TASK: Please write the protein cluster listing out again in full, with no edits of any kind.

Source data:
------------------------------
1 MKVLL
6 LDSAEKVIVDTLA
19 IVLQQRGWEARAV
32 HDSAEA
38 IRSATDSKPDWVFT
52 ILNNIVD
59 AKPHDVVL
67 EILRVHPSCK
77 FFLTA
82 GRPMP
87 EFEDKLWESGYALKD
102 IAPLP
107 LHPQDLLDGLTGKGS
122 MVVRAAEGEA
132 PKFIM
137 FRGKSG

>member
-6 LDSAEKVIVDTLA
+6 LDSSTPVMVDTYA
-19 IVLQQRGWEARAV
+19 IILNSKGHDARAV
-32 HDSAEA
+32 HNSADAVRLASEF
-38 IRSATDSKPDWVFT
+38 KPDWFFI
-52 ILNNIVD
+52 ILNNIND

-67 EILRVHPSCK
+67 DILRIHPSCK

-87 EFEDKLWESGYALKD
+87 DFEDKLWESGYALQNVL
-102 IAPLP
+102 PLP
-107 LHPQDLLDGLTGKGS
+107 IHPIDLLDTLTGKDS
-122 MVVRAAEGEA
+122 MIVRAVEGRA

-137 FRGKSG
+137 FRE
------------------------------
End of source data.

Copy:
1 MKVLL
6 LDSAEKVIVDTLA
19 IVLQQRGWEARAV
32 HDSAEA
38 IRSATDSKPDWVFT
52 ILNNIVD
59 AKPHDVVL
67 EILRVHPSCK
77 FFLTA
82 GRPMP
87 EFEDKLWESGYALKD
102 IAPLP
107 LHPQDLLDGLTGKGS
122 MVVRAAEGEA
132 PKFIM
137 FRGKSG

>member
-6 LDSAEKVIVDTLA
+6 LDSSTPVMVDTYA
-19 IVLQQRGWEARAV
+19 IILNSKGHDARAV
-32 HDSAEA
+32 HNSADAVRLASEF
-38 IRSATDSKPDWVFT
+38 KPDWFFI
-52 ILNNIVD
+52 ILNNIND

-67 EILRVHPSCK
+67 DILRIHPSCK

-87 EFEDKLWESGYALKD
+87 DFEDKLWESGYALQNVL
-102 IAPLP
+102 PLP
-107 LHPQDLLDGLTGKGS
+107 IHPIDLLDTLTGKDS
-122 MVVRAAEGEA
+122 MIVRAVEGRA

-137 FRGKSG
+137 FRE